The state should support differential pay for effective teaching in shortage and high-needs areas.
Oklahoma supports differential pay by which a teacher can earn additional compensation by teaching certain subjects. According to state statute, "Districts shall be encouraged to provide compensation schedules to reflect district policies and circumstances, including differential pay for different subject areas." Teachers of mathematics, science or other critical-needs areas are eligible for loan forgiveness.
Oklahoma also supports differential pay for those teaching in high-needs schools but leaves it up to the school district to determine the specifics: "Districts shall be encouraged to provide completed schedules to reflect district policies and circumstances, including...special incentives for teachers in districts with specific geographical attributes."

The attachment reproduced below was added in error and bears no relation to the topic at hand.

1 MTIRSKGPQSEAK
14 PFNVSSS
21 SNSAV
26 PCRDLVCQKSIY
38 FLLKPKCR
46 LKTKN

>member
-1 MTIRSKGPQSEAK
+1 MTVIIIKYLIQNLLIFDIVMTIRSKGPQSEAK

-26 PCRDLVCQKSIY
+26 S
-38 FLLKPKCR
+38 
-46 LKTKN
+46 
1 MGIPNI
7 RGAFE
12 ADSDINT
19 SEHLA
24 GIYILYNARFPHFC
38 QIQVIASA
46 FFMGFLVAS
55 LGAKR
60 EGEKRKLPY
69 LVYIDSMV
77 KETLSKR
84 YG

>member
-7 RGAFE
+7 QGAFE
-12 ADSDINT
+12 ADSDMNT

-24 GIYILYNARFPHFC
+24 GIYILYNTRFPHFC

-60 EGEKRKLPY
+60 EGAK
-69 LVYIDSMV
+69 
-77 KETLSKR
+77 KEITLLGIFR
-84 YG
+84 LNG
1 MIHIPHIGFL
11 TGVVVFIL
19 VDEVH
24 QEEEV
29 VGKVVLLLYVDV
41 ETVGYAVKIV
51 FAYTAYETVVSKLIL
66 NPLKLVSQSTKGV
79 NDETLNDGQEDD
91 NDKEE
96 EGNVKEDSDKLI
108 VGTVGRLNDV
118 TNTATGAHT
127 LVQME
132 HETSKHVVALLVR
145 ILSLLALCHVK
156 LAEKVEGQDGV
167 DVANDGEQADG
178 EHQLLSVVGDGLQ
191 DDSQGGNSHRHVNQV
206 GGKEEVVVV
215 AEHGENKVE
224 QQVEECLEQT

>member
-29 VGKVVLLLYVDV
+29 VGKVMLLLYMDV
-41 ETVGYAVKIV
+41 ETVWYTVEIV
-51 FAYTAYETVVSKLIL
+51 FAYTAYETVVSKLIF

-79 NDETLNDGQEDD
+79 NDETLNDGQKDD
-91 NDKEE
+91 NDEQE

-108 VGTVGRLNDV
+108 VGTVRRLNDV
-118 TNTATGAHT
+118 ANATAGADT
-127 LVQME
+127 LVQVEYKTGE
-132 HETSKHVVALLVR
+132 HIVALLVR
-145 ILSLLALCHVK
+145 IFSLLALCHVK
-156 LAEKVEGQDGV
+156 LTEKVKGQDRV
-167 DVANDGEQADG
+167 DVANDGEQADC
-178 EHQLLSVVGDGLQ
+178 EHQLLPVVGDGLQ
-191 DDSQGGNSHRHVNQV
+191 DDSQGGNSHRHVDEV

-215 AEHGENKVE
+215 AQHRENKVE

Teachers who are National Board Certified are eligible to receive a $5,000 annual supplement. However, this differential pay is not tied to high-needs schools or subject-area shortages.
Oklahoma Statutes 70-5-141; 70-698.3 Commission for Teacher Preparation - Financial Information http://www.ok.gov/octp/National_Board_Certification/Financial_Information/index.html
Consider tying National Board supplements to teaching in high-needs schools.
This differential pay could be an incentive to attract some of the state's most effective teachers to its low-performing schools.
Oklahoma noted that due to budget shortfalls, the National Board Certified Teacher annual supplement was not funded for the 2011-2012 school year.